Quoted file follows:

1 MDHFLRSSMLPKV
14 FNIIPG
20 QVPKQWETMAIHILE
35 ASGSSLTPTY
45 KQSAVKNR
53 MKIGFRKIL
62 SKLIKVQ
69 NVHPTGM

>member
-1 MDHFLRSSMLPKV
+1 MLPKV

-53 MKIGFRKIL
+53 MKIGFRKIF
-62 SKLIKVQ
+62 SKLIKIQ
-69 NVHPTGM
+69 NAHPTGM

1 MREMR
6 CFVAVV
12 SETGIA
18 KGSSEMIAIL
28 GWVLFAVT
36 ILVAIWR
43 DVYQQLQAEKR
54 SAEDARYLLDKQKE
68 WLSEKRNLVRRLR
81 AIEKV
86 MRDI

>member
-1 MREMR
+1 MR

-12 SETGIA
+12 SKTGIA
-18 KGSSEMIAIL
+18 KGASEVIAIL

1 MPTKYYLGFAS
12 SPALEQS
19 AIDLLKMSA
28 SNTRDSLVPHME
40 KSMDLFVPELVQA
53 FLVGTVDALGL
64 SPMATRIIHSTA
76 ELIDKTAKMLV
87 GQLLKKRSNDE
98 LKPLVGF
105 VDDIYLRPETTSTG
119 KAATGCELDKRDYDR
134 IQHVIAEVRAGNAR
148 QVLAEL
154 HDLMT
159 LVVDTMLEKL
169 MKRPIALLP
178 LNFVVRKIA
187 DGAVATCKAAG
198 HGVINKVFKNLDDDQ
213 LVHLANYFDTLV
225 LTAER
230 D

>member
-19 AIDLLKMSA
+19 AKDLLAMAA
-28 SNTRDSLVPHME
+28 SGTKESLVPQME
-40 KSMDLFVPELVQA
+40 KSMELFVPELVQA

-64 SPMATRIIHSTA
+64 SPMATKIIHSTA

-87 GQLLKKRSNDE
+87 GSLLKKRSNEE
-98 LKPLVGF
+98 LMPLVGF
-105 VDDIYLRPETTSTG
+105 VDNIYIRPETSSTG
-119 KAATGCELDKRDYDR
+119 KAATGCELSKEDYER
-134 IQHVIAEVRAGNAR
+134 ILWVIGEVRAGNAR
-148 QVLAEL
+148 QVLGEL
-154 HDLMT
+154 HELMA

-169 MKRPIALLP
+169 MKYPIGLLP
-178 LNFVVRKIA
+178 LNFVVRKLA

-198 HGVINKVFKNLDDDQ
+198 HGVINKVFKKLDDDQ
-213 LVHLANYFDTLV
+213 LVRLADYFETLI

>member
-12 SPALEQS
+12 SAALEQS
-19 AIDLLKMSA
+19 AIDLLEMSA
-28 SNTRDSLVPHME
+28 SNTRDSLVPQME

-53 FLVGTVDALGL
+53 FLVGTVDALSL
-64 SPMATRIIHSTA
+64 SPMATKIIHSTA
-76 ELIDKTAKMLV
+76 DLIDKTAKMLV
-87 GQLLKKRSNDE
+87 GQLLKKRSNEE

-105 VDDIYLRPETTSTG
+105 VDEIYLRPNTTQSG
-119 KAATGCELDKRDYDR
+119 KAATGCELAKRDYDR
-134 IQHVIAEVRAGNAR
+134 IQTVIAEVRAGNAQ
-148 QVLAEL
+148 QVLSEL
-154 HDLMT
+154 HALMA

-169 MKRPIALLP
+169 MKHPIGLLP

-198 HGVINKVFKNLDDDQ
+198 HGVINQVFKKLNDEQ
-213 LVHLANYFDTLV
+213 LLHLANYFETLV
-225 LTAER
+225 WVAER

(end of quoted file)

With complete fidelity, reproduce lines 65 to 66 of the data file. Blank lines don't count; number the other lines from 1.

+40 KSMELFVPELVQA

-64 SPMATRIIHSTA